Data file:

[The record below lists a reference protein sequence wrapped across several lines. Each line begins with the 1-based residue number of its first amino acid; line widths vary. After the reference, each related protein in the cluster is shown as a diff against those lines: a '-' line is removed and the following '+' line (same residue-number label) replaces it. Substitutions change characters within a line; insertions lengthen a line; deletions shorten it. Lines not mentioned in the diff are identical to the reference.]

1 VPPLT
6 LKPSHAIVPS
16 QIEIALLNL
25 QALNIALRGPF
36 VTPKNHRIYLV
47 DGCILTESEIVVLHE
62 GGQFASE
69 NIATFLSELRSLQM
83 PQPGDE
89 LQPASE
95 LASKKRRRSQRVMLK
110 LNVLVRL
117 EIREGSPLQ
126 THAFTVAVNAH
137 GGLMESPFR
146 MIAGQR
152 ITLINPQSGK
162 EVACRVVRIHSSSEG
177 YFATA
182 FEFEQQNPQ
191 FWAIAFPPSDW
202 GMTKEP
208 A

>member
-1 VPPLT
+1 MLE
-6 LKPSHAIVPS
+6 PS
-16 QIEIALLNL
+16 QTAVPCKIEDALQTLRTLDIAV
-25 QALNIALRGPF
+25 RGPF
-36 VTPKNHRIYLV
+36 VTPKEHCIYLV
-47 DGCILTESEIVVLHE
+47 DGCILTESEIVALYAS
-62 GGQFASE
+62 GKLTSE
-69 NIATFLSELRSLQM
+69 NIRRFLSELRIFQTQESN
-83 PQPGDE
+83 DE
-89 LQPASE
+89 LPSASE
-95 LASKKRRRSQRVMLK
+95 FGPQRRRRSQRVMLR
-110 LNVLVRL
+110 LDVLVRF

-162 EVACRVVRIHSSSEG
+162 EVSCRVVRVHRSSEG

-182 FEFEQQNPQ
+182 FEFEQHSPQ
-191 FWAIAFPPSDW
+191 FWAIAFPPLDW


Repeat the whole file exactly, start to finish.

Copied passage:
[The record below lists a reference protein sequence wrapped across several lines. Each line begins with the 1-based residue number of its first amino acid; line widths vary. After the reference, each related protein in the cluster is shown as a diff against those lines: a '-' line is removed and the following '+' line (same residue-number label) replaces it. Substitutions change characters within a line; insertions lengthen a line; deletions shorten it. Lines not mentioned in the diff are identical to the reference.]

1 VPPLT
6 LKPSHAIVPS
16 QIEIALLNL
25 QALNIALRGPF
36 VTPKNHRIYLV
47 DGCILTESEIVVLHE
62 GGQFASE
69 NIATFLSELRSLQM
83 PQPGDE
89 LQPASE
95 LASKKRRRSQRVMLK
110 LNVLVRL
117 EIREGSPLQ
126 THAFTVAVNAH
137 GGLMESPFR
146 MIAGQR
152 ITLINPQSGK
162 EVACRVVRIHSSSEG
177 YFATA
182 FEFEQQNPQ
191 FWAIAFPPSDW
202 GMTKEP
208 A

>member
-1 VPPLT
+1 MLE
-6 LKPSHAIVPS
+6 PS
-16 QIEIALLNL
+16 QTAVPCKIEDALQTLRTLDIAV
-25 QALNIALRGPF
+25 RGPF
-36 VTPKNHRIYLV
+36 VTPKEHCIYLV
-47 DGCILTESEIVVLHE
+47 DGCILTESEIVALYAS
-62 GGQFASE
+62 GKLTSE
-69 NIATFLSELRSLQM
+69 NIRRFLSELRIFQTQESN
-83 PQPGDE
+83 DE
-89 LQPASE
+89 LPSASE
-95 LASKKRRRSQRVMLK
+95 FGPQRRRRSQRVMLR
-110 LNVLVRL
+110 LDVLVRF

-162 EVACRVVRIHSSSEG
+162 EVSCRVVRVHRSSEG

-182 FEFEQQNPQ
+182 FEFEQHSPQ
-191 FWAIAFPPSDW
+191 FWAIAFPPLDW